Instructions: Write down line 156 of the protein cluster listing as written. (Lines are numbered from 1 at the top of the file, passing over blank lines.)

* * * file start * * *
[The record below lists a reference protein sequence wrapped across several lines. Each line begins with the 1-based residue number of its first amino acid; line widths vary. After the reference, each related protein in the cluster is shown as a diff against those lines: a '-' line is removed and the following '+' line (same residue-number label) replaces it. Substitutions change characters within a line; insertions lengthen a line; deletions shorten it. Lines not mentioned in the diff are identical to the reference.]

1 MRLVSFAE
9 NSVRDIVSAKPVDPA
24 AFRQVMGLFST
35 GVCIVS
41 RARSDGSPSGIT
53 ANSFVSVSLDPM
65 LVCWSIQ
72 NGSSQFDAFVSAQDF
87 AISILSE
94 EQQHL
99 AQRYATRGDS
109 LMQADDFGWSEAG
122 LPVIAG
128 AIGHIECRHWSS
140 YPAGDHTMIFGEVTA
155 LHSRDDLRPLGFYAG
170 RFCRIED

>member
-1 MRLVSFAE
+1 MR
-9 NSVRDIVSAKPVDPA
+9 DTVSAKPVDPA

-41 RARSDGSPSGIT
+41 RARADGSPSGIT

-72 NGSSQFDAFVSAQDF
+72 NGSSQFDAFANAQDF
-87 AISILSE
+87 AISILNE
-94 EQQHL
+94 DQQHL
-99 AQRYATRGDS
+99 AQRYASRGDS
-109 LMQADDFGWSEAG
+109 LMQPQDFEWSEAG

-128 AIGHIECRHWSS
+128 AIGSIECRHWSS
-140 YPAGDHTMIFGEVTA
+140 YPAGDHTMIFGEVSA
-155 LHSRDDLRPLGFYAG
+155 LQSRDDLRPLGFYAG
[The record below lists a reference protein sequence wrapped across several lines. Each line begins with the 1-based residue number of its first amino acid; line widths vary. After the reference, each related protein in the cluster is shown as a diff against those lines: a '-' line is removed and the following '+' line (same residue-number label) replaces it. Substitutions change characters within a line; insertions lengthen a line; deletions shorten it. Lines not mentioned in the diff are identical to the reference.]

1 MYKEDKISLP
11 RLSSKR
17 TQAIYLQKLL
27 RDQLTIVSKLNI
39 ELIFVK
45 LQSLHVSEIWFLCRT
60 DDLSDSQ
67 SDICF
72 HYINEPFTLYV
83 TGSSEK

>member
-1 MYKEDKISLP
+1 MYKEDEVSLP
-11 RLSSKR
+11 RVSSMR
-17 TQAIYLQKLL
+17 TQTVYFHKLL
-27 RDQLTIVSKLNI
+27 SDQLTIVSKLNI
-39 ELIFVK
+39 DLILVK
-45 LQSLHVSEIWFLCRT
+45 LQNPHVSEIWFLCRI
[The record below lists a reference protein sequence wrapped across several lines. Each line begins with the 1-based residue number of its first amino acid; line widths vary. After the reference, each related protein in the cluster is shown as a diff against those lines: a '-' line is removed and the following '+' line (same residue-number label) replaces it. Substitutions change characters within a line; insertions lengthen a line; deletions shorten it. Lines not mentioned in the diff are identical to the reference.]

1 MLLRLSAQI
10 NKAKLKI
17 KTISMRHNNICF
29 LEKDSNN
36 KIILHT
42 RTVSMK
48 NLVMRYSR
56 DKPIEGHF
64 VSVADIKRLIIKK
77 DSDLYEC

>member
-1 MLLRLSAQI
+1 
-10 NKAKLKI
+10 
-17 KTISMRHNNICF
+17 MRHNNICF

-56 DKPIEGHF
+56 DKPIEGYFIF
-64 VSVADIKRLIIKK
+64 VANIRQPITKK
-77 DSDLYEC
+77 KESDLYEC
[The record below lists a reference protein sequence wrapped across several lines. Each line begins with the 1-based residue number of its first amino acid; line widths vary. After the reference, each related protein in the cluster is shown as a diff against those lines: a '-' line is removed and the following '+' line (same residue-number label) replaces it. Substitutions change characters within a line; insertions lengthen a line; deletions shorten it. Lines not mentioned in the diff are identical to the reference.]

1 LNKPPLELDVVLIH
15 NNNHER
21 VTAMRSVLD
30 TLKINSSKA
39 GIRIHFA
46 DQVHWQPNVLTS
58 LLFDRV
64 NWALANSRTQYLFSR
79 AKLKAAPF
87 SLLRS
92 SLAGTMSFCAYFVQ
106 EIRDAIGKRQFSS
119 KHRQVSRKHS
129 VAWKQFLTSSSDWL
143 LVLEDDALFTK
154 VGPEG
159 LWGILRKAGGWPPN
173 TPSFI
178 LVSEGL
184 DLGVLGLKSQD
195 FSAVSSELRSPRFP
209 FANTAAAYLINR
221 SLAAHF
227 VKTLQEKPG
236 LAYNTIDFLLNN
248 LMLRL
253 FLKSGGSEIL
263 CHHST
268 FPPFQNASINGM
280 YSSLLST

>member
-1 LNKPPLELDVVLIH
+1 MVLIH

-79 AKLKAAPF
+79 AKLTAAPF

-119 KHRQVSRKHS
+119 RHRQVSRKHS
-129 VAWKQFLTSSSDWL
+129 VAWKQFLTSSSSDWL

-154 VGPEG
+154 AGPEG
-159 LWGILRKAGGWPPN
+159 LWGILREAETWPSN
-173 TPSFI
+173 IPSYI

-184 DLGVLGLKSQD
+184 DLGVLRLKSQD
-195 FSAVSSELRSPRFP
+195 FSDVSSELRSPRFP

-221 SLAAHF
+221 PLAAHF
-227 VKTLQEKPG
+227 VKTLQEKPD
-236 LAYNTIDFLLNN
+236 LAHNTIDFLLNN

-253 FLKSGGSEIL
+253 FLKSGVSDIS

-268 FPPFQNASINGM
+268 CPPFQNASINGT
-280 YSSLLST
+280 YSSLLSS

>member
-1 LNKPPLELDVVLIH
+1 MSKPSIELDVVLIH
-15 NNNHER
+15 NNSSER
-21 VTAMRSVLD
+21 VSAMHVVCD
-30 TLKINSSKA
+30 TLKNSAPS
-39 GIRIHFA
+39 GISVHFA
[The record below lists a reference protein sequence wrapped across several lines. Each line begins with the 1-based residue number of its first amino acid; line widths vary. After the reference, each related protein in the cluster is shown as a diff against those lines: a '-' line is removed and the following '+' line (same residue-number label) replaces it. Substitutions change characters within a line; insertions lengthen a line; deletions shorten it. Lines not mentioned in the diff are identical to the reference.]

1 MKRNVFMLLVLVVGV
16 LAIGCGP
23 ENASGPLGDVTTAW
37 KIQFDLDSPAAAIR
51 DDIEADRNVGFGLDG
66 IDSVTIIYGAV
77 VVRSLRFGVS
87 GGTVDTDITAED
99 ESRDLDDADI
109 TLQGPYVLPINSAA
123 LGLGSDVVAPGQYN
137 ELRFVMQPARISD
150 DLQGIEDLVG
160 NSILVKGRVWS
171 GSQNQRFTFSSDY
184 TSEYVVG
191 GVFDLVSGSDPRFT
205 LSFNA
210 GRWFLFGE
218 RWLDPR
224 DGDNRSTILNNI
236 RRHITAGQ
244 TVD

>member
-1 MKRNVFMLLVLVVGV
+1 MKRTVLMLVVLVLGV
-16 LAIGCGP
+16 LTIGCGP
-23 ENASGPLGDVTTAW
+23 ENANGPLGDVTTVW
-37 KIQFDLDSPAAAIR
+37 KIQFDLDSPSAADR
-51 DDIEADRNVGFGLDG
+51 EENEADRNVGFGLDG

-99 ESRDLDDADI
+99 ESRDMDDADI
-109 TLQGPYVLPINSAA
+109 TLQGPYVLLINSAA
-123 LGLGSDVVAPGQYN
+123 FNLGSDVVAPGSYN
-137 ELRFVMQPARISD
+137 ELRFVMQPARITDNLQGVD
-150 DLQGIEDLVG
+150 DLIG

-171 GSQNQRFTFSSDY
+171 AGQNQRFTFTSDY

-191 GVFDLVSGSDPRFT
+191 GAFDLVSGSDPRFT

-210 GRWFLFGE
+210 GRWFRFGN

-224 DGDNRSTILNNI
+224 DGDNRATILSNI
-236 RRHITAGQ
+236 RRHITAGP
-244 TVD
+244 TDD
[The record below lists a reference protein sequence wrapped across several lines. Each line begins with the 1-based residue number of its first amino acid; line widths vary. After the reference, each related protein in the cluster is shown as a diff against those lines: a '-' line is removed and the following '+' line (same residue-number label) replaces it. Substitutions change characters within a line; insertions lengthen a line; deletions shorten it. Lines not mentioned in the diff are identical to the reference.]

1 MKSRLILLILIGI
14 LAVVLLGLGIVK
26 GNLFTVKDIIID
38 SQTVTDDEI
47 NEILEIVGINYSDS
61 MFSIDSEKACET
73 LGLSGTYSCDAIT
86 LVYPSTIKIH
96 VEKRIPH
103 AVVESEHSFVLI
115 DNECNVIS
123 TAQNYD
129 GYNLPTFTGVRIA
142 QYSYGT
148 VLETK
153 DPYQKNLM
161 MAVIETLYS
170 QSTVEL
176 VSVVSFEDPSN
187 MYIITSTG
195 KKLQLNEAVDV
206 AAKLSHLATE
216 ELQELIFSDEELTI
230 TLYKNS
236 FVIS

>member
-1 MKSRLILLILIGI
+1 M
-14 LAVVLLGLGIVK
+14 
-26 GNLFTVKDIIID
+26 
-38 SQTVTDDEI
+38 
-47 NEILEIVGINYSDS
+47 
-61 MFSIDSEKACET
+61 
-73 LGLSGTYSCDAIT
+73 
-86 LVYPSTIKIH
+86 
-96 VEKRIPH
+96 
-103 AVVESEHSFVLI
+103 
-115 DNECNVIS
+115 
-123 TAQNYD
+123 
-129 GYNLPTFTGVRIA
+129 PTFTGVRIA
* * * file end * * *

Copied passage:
+15 NNSSER